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Summary:

Aside from price, the traditional telecom model remains largely unchanged, even with the introduction of VoIP, and a lack of innovation has kept miscommunication a part of our daily lives. The infocom sector needs to move beyond cheap telephone calls.

During the spring of 1995, I participated in a series of meetings at AT&T Bell Laboratories, at which management lamented the impending doom of the telephone business model. The looming threat, however, was neither MCI (which had instigated the breakup of AT&T) nor the Bell companies (which did eventually undermine and absorb AT&T). No, the once-dominant telco feared a $50 software product released by two 20-year-olds at a startup in Israel: Vocaltec Internet Phone, which made voice communication an application of the Internet.

The death of the telecom business remains a standard prediction, but telephone bills continue to arrive 12 years after Vocaltec introduced VoIP to the masses. ITXC (now a part of VSNL) used VoIP to help cut international calling rates to an average of 10 cents a minute currently from 99 cents a minute in 1995. Vonage gets credit as the first to offer flat-rate, unlimited usage plans, erasing the distinction between local and long-distance calling. But aside from price, the telecom business remains largely unchanged by VoIP.

Consider the improvement of infotech platforms since 1995. Intel et al remained true to Moore’s Law by expanding processor performance 100-fold, while the price performance improvements of storage, memory and many other components exceeded this pace. But although improved performance and falling costs usually combine to produce new applications, this does not seem to be the case for VoIP and the voice business.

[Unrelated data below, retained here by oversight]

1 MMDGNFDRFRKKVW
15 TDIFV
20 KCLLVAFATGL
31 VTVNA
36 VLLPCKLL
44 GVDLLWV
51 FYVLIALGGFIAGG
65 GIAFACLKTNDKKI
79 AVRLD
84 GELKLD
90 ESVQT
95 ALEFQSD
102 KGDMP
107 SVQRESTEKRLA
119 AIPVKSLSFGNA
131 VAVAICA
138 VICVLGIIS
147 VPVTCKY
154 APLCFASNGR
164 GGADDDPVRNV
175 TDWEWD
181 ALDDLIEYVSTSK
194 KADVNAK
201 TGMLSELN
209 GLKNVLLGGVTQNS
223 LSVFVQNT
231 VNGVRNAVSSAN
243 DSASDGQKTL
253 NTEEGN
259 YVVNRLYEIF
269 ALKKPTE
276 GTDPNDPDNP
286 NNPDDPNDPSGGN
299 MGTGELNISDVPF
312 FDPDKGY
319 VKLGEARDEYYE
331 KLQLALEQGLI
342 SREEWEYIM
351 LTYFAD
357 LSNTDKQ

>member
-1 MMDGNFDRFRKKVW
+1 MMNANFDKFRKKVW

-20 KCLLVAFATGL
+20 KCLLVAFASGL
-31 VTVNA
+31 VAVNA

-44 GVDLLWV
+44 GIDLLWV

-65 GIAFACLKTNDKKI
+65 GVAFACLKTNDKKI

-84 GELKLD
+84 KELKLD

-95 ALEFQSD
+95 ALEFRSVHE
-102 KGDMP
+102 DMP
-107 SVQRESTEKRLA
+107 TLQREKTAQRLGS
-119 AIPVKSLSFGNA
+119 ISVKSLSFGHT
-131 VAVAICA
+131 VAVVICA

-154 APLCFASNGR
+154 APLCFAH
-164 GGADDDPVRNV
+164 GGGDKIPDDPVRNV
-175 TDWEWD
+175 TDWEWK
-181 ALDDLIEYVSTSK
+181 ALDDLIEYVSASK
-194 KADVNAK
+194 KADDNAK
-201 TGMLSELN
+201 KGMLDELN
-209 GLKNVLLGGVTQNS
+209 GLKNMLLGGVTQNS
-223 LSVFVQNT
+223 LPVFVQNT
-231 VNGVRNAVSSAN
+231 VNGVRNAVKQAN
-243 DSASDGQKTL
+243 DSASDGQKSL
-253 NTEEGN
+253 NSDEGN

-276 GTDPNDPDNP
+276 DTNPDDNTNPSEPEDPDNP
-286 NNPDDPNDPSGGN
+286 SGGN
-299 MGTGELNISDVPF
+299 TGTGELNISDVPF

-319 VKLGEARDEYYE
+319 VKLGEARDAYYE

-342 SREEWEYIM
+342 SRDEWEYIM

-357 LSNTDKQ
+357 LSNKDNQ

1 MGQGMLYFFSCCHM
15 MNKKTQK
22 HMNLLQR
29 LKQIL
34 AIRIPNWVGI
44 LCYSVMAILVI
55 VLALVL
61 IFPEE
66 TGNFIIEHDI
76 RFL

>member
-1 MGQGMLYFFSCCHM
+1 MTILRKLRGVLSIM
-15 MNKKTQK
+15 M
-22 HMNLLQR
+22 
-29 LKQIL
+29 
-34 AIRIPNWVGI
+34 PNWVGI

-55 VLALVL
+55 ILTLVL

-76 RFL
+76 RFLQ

Reducing the price of a telephone call does not erase all the frustrations associated with communication. Humans can detect sounds of up to 20kHz, yet the frequency response of the traditional telephone call has remained stuck at 3.3kHz since the 1930s. The audio quality of a telephone call compares unfavorably even to the 5.6kHz frequency response of AM radio; we still revert to military radio protocols ( “A” as in alpha and “T” as in tango) when spelling a word.

Miscommunication remains a significant source of daily frustration. CallerID seems to be the best telecom has to offer. (Imagine paying extra for the privilege of knowing who sent you an email.)

The differences in the pace of innovation between telecom and infotech can be traced to differences in their respective business models. Telecom companies chase profit growth through margin expansion, which requires controlling costs and resisting the potential for competition to reduce price (e.g. controlling supply).